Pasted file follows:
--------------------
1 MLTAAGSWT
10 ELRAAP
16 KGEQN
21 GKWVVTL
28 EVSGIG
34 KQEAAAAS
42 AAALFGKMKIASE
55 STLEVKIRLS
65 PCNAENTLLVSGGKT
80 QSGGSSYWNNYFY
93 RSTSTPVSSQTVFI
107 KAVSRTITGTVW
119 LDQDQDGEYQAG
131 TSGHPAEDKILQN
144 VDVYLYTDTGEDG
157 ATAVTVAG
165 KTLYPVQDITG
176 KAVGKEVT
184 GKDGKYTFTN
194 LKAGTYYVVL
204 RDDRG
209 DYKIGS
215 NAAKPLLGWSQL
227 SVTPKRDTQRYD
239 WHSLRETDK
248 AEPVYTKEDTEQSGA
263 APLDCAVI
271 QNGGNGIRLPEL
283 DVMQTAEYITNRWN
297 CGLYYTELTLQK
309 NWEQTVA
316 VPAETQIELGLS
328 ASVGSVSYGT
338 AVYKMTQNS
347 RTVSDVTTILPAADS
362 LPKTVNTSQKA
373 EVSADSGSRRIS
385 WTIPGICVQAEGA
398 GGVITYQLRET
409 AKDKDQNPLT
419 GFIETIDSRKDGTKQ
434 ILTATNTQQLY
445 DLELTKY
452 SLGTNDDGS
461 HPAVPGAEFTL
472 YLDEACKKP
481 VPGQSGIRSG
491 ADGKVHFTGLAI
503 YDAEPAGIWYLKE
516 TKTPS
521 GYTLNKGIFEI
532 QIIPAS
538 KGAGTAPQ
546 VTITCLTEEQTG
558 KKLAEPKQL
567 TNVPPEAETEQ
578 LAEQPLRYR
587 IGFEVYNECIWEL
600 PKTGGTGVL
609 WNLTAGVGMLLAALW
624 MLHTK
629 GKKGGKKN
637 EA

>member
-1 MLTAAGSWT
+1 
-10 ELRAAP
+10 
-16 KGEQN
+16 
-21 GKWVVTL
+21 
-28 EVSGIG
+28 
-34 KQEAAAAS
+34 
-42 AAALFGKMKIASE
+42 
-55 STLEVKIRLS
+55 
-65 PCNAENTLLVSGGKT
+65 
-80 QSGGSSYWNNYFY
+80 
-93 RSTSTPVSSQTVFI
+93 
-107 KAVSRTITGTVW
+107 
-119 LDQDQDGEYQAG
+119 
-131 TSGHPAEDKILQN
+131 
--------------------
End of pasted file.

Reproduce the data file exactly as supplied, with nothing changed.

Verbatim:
1 MLTAAGSWT
10 ELRAAP
16 KGEQN
21 GKWVVTL
28 EVSGIG
34 KQEAAAAS
42 AAALFGKMKIASE
55 STLEVKIRLS
65 PCNAENTLLVSGGKT
80 QSGGSSYWNNYFY
93 RSTSTPVSSQTVFI
107 KAVSRTITGTVW
119 LDQDQDGEYQAG
131 TSGHPAEDKILQN
144 VDVYLYTDTGEDG
157 ATAVTVAG
165 KTLYPVQDITG
176 KAVGKEVT
184 GKDGKYTFTN
194 LKAGTYYVVL
204 RDDRG
209 DYKIGS
215 NAAKPLLGWSQL
227 SVTPKRDTQRYD
239 WHSLRETDK
248 AEPVYTKEDTEQSGA
263 APLDCAVI
271 QNGGNGIRLPEL
283 DVMQTAEYITNRWN
297 CGLYYTELTLQK
309 NWEQTVA
316 VPAETQIELGLS
328 ASVGSVSYGT
338 AVYKMTQNS
347 RTVSDVTTILPAADS
362 LPKTVNTSQKA
373 EVSADSGSRRIS
385 WTIPGICVQAEGA
398 GGVITYQLRET
409 AKDKDQNPLT
419 GFIETIDSRKDGTKQ
434 ILTATNTQQLY
445 DLELTKY
452 SLGTNDDGS
461 HPAVPGAEFTL
472 YLDEACKKP
481 VPGQSGIRSG
491 ADGKVHFTGLAI
503 YDAEPAGIWYLKE
516 TKTPS
521 GYTLNKGIFEI
532 QIIPAS
538 KGAGTAPQ
546 VTITCLTEEQTG
558 KKLAEPKQL
567 TNVPPEAETEQ
578 LAEQPLRYR
587 IGFEVYNECIWEL
600 PKTGGTGVL
609 WNLTAGVGMLLAALW
624 MLHTK
629 GKKGGKKN
637 EA

>member
-1 MLTAAGSWT
+1 
-10 ELRAAP
+10 
-16 KGEQN
+16 
-21 GKWVVTL
+21 
-28 EVSGIG
+28 
-34 KQEAAAAS
+34 
-42 AAALFGKMKIASE
+42 
-55 STLEVKIRLS
+55 
-65 PCNAENTLLVSGGKT
+65 
-80 QSGGSSYWNNYFY
+80 
-93 RSTSTPVSSQTVFI
+93 
-107 KAVSRTITGTVW
+107 
-119 LDQDQDGEYQAG
+119 
-131 TSGHPAEDKILQN
+131 